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Guideline 4 – practice, feedback, test (or learning from Julia Child)


Learning a complex new subject matter often takes extensive practice. Development of expertise requires many hours of practice. Malcolm Gladwell in his recent book Outliers emphasizes how it takes about 10,000 hours of practice to achieve mastery in a field. The research behind this claim comesĀ  from studies done by John Hayes who found that geniuses in various fields produce their best work after 10 years of apprenticeship (which works out to about 10,000 hours); and by Ericsson, Krampe and Tesch-Romer (1993) which found that the best violinists practiced 7,000 hours before coming to a Berlin music academy, whereas the good violinists practiced only 5,000 hours. It takes about 3 years for London taxi drivers to acquire the “knowledge” of London in order to expertly navigate through the streets. It takes time to learn to learn the patterns, rules and problem-solving strategies for a domain of knowledge.

Deliberate practice – feedback

It is not any kind of practice that will help you become an expert – but deliberate practice. In this type of practice you are not just performing, but trying to learn how to do it better. Learners are usually highly motivated so when given feedback on their performance, and they carefully monitor their work to reduce differences and master the performance.

Julia with mallet - beware!

Julia with mallet - beware!

Part of deliberate practice is making mistakes and adjusting. I put this picture of Julia Child here as an inspiration. She is someone who learned to cook and become and expert in her field, through trial and error — doing it over and over again. And every meal was a test, and her diners without doubt gave her feedback. We should all be so fearless.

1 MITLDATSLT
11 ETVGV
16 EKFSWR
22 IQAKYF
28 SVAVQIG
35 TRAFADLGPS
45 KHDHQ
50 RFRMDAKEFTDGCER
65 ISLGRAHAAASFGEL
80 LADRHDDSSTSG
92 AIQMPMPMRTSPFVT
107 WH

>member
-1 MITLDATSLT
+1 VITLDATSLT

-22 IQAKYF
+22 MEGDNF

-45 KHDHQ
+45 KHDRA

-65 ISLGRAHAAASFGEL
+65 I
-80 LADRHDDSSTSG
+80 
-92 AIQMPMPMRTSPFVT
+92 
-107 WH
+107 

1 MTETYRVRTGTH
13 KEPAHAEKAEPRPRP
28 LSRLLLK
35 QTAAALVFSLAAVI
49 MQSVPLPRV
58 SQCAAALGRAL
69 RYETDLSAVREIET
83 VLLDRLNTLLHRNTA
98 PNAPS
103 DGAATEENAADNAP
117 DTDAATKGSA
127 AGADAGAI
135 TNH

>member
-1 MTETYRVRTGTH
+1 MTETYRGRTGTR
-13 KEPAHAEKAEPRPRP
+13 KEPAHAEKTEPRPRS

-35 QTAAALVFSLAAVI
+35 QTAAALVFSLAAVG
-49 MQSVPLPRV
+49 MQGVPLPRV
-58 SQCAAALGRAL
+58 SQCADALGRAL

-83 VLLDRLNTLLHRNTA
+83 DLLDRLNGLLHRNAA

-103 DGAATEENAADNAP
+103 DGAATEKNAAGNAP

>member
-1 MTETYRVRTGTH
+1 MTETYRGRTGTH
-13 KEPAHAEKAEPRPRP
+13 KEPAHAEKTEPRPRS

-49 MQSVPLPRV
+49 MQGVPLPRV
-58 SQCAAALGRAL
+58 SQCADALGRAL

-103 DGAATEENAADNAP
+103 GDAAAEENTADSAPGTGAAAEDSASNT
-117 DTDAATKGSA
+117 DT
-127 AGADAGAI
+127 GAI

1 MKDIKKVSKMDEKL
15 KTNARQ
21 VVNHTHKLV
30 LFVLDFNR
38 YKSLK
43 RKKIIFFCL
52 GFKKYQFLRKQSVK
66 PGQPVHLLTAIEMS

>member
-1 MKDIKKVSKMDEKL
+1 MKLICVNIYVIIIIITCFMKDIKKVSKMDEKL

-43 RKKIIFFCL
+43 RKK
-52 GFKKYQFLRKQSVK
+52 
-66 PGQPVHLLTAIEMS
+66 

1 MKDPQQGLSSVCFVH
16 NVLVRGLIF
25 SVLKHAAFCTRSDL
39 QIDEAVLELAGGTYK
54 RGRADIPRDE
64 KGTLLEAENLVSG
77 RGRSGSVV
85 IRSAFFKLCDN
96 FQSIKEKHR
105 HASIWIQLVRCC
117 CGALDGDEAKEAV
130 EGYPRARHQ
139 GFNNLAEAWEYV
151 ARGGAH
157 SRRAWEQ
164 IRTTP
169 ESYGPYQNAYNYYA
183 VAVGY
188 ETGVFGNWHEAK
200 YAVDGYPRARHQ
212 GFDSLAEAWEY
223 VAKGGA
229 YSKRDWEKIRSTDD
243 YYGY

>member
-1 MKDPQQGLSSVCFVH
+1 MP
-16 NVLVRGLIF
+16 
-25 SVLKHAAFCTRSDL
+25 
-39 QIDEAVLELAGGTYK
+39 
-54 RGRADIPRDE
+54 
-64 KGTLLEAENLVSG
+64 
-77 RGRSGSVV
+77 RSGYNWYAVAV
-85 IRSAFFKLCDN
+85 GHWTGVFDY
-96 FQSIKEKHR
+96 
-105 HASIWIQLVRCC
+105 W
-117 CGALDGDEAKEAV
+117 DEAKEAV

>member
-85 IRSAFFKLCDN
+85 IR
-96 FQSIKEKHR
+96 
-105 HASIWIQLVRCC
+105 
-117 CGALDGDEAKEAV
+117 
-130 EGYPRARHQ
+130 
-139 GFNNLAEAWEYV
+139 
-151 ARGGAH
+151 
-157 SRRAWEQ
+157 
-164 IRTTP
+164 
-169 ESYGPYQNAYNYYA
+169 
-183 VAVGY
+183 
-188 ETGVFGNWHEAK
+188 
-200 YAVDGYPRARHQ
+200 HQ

Test at regular intervals with feedback

Learners forget new information with time, very rapidly within the first day, and then less so over time. Testing learners has shown to help improve retention and recall. Therefore tests can be used not just for assessment, but as a study mechanism.

In studies by Landauer and Bjork (1978) they found that testing individualsĀ  after a delay creates a sufficient level of difficulty that requires learners to work harder, thus improving their recall of an series of items. However, this was followed up Karpicke and Roediger (1979), who found that yes, creating a delay helped, but what helped more was giving people feedback after testing, therefore one could test at regular intervals, and provide feedback, and it would have the same effects.

It should be remembered that many of these experiments were done in the laboratory, on recall and retention of word pairs, so although likely useful in the “real world”, I have not seen field research verifying these experiments.

Practice, give feedback, test, give feedback and practice again. This guideline, like many of the others I have written about, should intuitively make sense. Perhaps in a context where compliance is an issue, the testing, practice, feedback cycle will be helpful (hopefully one can make it fun and not too onerous!) But being motivated, deliberate practice is the key to deep learning and expertise.

Posted in guidelines, instructional design.

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